Advanced search

University non-courses attacked

(10 Posts)
speedymama Tue 21-Aug-07 09:00:13

I chuckled to myself when I read this article.

Whilst I appreciate the point that the universities make that, in their opinion, there is great demand for these non-academic courses, I seriously do question whether courses like these should be at degree level.

I mean, Outdoor Adventure with Philosophy! Does it really take three years to learn how to organise as well as motivate a group to climb a rock or row a boat? I bet the students have great time though!

expatinscotland Tue 21-Aug-07 09:03:49

It's going to go the way of the US: where a degree is a pre-requisite to getting almost any kind of job, including call centre work, it is so devalued these days (professional degrees like accountancy, medicine, pharmacy and the like excepted, of course).

Now you've got a huge swing back towards vocational college and skilled trades there, especially as there is no stupid, discriminatory age limit to apprenticeships and vocational training there - a short-sighted and discriminatory practice if ever there was one in an era where we're all going to have to work till we drop.

lionheart Tue 21-Aug-07 09:11:45

I can see the logic of all those courses, in a way but I imagine you'd have to take a look at the course content and objectives, as well as the students to really see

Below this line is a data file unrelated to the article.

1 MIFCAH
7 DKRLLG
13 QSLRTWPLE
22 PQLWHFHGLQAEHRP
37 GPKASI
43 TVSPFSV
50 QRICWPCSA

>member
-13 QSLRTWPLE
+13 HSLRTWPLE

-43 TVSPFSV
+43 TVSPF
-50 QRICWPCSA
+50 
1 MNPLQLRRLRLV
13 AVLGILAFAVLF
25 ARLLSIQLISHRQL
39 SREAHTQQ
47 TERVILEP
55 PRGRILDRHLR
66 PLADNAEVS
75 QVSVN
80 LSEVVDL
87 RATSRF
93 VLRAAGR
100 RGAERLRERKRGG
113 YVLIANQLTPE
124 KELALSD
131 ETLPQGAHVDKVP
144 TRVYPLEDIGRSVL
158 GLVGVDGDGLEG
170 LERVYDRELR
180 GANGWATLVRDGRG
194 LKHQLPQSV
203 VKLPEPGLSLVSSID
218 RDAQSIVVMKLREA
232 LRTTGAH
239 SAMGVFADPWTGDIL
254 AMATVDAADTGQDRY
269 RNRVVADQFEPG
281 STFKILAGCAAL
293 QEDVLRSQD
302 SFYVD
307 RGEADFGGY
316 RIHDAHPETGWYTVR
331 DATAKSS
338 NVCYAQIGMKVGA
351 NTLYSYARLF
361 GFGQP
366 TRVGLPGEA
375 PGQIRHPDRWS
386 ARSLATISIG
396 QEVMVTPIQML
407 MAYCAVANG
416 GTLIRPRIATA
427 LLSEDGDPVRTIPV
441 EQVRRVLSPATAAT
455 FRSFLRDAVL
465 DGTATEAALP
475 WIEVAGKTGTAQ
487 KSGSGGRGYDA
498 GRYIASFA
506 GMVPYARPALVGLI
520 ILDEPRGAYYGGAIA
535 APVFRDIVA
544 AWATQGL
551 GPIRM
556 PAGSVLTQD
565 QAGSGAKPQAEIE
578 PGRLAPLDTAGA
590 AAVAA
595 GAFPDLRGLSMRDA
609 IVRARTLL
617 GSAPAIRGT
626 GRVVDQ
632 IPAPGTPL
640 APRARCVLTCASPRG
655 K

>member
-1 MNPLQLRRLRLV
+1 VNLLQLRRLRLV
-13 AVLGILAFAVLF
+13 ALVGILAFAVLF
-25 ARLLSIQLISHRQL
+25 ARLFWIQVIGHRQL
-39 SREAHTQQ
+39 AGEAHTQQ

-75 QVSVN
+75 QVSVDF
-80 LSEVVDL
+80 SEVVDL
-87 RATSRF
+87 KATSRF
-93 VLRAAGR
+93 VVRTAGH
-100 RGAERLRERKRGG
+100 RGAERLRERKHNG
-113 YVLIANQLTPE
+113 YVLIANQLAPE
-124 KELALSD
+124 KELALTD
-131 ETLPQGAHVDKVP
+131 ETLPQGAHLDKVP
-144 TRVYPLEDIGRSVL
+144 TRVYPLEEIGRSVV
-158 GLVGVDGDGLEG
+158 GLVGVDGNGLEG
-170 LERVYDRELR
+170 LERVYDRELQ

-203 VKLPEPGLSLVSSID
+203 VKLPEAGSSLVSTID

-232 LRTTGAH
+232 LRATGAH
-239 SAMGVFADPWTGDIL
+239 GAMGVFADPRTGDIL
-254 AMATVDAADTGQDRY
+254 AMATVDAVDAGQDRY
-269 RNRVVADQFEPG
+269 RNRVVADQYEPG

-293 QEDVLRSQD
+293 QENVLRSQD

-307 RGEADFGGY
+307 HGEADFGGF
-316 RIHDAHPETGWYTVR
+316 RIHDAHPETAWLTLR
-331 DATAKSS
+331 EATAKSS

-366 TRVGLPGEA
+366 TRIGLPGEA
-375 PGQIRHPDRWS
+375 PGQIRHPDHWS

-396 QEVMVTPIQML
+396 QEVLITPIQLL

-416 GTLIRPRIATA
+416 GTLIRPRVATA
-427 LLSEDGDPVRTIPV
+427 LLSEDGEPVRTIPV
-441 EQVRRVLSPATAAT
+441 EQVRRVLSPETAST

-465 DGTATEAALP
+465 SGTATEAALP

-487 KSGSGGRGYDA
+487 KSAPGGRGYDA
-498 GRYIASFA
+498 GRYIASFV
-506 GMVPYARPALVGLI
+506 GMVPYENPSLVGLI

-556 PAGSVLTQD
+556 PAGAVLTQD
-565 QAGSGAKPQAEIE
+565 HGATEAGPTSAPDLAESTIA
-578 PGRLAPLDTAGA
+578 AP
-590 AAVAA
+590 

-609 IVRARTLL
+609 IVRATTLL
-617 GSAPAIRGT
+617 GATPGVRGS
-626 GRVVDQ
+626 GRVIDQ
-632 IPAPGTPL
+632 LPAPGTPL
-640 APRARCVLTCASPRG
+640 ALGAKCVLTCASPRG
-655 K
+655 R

what they are about. The golf one, I know, is always cited in articles like this but golf is a multi-million pound part of the leisure and sports industry.

I also take youir point seriously expat. There is an absurb fixation on university/degree education when other forms of training/education are just as valid.

ImBarryScott Tue 21-Aug-07 09:18:14

At least some of these courses are more targeted at the job market, though.

I have a degree from a prestigious university, in a traditional subject. But what use is a Philosophy degree when looking for a job? I know the arguments about transferable skills, critical thinking etc., but these should be inherent in all degree level courses. If I was running a golf course, I'd take a Golf Studies grad over a Philosophy/Classics/English student any day !

speedymama Tue 21-Aug-07 09:25:27

I don't know much about NVQs but I don't understand why they got rid of qualifications like HNC/HND/ONC etc. City& Guilds have been around for many years and are credible, practical qualifications that are valued by employers. One can study for them and work at the same time. Why does everything now have to be of degree standard? It is totally unnecessary.

expatinscotland Tue 21-Aug-07 09:32:05

Lion, I know many university-educated people who went back to become sparks, masons, plumbers, tilers, mechanics, etc. Plenty of them women, too. As I said, the nice thing there is that there is no age limit on vocational ed/apprenticeships. So long as you are fit to do the course, you're in.

You see more females in such trades, too.

lionheart Tue 21-Aug-07 10:15:11

I think the pursuit of degrees for all is primarily a political aim.

lionheart Tue 21-Aug-07 10:17:42

I understand how what used to be called "learning a decent trade" came to be so devalued, because it was about closing down choices for the working classes

(the 11 plus debacle etc) but trying to get everyone to take a degree is ludicrous.

expatinscotland Tue 21-Aug-07 10:20:14

Not to mention the debt these students become slaves to just to do so.

lionheart Tue 21-Aug-07 10:22:13


Join the discussion

Registering is free, easy, and means you can join in the discussion, watch threads, get discounts, win prizes and lots more.

Register now »

Already registered? Log in with: